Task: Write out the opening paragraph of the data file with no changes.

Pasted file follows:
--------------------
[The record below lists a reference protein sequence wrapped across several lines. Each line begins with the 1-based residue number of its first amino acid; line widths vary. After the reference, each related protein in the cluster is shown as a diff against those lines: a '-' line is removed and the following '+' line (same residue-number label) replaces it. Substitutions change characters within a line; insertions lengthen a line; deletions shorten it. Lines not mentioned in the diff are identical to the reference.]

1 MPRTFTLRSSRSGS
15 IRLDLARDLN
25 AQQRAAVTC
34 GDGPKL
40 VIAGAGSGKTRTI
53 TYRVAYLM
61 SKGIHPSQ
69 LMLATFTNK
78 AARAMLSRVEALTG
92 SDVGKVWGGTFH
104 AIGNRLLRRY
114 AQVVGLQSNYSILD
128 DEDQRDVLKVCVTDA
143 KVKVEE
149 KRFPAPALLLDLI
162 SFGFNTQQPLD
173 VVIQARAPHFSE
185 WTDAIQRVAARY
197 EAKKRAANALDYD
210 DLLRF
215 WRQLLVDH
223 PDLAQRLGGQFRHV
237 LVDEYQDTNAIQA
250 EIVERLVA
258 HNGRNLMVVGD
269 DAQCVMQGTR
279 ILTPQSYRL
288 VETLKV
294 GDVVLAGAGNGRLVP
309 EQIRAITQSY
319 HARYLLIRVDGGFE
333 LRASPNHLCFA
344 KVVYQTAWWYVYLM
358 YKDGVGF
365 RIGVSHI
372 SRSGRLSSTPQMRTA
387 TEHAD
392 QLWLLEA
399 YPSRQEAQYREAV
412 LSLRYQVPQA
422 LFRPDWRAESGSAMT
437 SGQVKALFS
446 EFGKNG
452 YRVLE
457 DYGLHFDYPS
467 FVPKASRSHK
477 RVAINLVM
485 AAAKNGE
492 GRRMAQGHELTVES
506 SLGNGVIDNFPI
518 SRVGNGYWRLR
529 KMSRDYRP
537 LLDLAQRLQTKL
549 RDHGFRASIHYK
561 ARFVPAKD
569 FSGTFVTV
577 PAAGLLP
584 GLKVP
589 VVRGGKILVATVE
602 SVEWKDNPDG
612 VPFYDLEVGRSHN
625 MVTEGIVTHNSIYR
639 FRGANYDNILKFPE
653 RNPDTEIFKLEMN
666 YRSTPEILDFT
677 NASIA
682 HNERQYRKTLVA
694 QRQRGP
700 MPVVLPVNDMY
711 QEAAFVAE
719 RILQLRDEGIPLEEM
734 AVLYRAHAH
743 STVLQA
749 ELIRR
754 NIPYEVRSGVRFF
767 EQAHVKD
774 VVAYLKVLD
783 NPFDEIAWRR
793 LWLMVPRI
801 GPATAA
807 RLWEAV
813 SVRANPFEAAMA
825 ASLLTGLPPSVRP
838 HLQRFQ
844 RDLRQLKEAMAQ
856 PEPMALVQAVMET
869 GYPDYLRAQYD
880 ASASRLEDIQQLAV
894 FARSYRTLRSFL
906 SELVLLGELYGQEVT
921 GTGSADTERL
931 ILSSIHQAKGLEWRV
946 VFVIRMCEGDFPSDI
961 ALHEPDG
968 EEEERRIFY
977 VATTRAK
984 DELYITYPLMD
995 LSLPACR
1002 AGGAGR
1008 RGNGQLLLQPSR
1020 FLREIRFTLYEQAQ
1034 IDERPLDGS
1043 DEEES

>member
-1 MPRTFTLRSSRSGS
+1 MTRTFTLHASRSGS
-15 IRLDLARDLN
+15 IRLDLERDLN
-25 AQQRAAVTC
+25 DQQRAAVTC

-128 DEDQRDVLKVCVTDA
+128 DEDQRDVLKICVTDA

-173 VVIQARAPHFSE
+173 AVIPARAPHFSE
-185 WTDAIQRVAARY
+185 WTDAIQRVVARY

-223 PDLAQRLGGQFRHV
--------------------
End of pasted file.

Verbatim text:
[The record below lists a reference protein sequence wrapped across several lines. Each line begins with the 1-based residue number of its first amino acid; line widths vary. After the reference, each related protein in the cluster is shown as a diff against those lines: a '-' line is removed and the following '+' line (same residue-number label) replaces it. Substitutions change characters within a line; insertions lengthen a line; deletions shorten it. Lines not mentioned in the diff are identical to the reference.]